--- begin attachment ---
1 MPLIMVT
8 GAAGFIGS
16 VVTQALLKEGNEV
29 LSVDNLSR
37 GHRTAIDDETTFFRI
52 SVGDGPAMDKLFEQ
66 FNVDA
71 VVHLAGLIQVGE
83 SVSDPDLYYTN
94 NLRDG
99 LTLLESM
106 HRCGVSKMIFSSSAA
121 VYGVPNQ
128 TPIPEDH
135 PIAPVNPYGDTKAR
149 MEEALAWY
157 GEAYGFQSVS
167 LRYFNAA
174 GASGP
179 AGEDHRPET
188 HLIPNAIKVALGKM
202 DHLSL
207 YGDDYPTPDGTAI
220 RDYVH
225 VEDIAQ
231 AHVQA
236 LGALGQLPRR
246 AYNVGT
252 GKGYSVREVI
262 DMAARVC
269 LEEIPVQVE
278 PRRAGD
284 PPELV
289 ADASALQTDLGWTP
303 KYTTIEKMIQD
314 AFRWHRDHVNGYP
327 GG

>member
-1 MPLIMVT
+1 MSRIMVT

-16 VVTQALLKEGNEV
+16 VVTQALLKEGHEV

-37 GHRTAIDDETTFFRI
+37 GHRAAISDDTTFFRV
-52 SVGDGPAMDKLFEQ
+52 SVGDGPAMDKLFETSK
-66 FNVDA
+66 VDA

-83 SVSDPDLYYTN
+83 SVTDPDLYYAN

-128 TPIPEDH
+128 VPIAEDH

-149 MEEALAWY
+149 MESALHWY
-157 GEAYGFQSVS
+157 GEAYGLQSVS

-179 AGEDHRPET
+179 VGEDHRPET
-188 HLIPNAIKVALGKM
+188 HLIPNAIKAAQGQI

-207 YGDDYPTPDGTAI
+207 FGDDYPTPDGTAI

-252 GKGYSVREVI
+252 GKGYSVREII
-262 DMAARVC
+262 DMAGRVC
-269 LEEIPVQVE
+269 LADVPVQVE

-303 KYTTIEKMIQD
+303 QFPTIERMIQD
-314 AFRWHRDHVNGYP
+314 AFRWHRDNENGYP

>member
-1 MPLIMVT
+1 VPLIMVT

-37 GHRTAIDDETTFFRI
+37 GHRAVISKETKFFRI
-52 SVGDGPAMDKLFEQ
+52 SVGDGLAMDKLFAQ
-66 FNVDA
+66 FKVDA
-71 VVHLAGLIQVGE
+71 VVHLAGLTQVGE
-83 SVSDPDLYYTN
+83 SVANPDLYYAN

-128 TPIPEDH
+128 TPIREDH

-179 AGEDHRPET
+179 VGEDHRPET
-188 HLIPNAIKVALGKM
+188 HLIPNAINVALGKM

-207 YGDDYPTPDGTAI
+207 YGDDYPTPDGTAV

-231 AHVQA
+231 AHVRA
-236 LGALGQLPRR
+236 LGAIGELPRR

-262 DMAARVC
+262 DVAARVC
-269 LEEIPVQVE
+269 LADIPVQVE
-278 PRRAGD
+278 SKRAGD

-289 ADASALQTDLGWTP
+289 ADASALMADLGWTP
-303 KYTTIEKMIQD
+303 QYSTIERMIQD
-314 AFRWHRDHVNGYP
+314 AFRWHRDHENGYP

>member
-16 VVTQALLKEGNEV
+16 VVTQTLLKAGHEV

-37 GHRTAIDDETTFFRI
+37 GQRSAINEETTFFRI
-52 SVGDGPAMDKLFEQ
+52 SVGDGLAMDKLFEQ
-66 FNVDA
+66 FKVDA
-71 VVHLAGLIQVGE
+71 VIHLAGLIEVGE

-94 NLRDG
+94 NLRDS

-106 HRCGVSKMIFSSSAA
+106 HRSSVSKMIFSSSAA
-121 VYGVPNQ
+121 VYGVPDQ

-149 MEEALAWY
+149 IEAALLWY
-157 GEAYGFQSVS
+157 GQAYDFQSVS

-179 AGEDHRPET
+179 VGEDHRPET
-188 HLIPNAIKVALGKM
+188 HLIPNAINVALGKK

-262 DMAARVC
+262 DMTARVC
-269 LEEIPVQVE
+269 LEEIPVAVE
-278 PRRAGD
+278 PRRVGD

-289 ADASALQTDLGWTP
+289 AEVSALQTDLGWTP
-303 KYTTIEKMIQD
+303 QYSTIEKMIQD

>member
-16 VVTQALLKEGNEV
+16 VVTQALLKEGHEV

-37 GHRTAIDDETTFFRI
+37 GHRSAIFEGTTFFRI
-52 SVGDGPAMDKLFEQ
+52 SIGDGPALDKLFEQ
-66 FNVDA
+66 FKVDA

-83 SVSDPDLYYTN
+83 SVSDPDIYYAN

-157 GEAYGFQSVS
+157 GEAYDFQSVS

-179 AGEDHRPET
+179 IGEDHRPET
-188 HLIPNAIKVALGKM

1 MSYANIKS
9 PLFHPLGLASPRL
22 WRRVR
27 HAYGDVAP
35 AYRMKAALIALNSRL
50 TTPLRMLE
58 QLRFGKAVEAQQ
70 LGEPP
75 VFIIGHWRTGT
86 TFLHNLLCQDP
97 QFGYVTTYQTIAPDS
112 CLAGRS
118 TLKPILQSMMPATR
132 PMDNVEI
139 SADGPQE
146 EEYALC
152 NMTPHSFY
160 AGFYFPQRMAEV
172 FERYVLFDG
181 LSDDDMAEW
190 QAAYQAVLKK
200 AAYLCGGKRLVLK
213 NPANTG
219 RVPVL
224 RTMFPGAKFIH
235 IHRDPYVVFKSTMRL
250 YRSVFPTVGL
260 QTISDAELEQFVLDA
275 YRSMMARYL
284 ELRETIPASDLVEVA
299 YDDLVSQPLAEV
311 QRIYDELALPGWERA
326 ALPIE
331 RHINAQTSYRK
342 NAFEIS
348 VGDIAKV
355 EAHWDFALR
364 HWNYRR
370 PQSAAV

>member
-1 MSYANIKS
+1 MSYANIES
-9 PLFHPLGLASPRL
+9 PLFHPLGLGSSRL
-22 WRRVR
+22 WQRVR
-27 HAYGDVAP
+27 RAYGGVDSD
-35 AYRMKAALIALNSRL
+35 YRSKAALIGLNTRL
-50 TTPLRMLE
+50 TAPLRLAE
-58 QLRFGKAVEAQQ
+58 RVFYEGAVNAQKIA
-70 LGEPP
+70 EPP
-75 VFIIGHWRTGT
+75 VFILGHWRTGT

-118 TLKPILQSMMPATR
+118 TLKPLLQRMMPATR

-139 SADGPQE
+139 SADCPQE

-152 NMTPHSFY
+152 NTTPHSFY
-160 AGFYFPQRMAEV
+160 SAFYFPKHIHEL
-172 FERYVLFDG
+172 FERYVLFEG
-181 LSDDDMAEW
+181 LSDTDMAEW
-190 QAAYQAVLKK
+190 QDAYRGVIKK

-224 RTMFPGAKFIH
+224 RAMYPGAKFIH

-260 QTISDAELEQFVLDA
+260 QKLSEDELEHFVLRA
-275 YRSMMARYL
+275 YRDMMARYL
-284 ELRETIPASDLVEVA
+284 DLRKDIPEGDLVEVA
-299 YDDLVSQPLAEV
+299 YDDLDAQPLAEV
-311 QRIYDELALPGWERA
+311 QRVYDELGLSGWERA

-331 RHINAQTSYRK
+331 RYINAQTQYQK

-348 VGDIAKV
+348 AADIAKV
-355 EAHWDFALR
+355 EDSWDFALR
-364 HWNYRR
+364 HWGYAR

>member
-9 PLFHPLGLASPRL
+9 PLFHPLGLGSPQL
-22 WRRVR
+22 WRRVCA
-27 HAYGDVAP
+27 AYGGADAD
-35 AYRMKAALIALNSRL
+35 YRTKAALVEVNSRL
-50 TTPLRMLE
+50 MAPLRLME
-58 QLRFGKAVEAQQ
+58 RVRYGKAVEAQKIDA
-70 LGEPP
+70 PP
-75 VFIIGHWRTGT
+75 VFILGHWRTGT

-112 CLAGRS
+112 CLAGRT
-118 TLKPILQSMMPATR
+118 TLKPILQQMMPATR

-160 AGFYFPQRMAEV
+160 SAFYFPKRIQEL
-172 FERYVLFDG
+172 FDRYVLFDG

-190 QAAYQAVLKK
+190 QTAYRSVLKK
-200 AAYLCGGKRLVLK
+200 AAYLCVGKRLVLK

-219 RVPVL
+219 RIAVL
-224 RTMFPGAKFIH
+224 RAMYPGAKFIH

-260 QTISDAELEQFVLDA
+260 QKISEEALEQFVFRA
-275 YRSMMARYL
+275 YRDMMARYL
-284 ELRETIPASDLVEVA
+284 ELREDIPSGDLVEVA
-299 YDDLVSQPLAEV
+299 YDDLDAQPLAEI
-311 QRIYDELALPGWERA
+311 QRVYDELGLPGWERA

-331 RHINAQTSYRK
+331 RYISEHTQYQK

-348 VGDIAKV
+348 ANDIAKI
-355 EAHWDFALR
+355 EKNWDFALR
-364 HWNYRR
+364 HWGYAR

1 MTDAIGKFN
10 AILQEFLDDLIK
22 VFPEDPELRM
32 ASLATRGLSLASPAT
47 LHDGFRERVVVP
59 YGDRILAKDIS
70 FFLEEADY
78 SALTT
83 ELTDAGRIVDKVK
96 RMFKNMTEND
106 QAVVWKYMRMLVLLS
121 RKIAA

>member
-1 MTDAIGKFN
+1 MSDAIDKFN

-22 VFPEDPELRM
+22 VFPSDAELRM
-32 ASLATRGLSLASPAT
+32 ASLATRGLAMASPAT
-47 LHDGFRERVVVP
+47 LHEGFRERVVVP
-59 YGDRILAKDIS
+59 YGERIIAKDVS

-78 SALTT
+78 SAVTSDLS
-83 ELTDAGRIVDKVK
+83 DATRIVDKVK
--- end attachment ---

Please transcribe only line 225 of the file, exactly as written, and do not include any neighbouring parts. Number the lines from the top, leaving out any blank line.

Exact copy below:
-160 AGFYFPQRMAEV